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One might wonder what motivated Michael S. Tingey's letter against photo-radar to the Readers' Forum, Aug. 20, "after 22 years in the insurance business." Does he want more car crashes in Sandy in order to increase or maintain insurance business?

He and other insurance people (and anyone with an interest in traffic safety) ought to subscribe to Status Report, the free monthly news letter of the Insurance Institute for Highway Safety (IIHS). The Virginia research facility impartially determines and publishes the facts as to what works and what doesn't regarding highway safety. The IIHS not only strongly favors photo radar, citing successful and substantial crash reductions in many countries and selected sites in the United States, it also recommends extensive use of photo radar so that police time and efforts can be utilized in other needed areas such as in combating drinking drivers.Photo radar is a far more efficient, effective and safer method of speed control compared to conventional enforcement methods. It is badly needed in many places in the state of Utah particularly on crowded interstates where other types of speed enforcement are very dangerous and expensive.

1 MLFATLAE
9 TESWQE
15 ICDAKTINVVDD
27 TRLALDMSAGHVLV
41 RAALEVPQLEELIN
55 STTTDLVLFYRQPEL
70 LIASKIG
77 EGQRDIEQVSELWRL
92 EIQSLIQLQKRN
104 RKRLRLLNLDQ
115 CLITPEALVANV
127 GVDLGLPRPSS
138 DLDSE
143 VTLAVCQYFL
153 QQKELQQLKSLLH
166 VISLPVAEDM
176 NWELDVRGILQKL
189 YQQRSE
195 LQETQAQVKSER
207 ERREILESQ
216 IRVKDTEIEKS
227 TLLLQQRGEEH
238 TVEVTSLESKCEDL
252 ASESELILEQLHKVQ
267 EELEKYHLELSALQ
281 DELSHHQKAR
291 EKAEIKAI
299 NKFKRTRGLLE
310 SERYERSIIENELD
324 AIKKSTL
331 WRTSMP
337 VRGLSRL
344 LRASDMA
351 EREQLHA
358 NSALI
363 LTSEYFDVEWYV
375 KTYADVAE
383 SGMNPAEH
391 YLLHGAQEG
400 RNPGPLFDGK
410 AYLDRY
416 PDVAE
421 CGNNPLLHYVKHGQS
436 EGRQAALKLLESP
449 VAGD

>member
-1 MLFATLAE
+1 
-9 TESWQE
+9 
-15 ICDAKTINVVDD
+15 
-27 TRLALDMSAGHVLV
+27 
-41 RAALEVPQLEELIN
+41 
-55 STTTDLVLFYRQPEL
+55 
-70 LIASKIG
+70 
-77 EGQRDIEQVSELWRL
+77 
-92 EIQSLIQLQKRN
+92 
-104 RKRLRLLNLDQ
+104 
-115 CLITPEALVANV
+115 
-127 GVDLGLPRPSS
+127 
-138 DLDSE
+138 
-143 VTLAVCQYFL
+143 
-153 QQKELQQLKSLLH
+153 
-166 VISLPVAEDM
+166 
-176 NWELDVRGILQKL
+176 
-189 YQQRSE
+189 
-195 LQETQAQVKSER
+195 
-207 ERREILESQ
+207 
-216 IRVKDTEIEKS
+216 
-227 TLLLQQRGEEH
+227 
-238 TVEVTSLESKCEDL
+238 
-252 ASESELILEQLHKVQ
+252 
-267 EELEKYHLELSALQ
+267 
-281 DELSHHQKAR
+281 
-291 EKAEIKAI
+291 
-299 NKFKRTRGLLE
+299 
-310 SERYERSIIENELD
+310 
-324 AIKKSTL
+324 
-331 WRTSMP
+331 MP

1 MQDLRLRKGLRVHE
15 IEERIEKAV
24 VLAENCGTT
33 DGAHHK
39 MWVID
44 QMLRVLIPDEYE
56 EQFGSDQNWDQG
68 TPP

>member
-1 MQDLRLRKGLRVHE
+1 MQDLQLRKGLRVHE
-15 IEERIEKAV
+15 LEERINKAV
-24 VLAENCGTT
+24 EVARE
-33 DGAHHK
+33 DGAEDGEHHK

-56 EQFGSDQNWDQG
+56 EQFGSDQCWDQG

According to vehicle crash figures from West Valley City, there has been a dramatic reduction in vehicle crashes since the inception of the use of photo radar.

By late 1994 West Valley officials reported that some of their citizens were petitioning for expanded use of photo radar to their neighborhoods.

Mr. Tingey asserts that speed limits are set below what the streets were designed for (presumably, so that political subdivisions can profit from enforcement). Highways and streets are not designed or engineered for any particular speed.

Within parameters set by the legislature, speed limits on all but interstate highways are presently and for many decades have been set according to the speeds of vehicles during uncrowded drive times. Speed differentials among vehicles are narrowest when speed signs are posted at or close to the 85th percentile.

Mr. Tingey is correct in that insurance companies increase premiums for speeding citations, which are often a burden to families that may be strapped for funds. (But does anyone have data to show that this is the reason that people drop their insurance coverage?)

This action is unreasonable on the part of insurance companies in the case of most drivers and should be prohibited by law. Insurance surcharges for citations should be based on driving points accumulated rather than a single speeding or similar citation.

H. Wayne Overson

Weber State University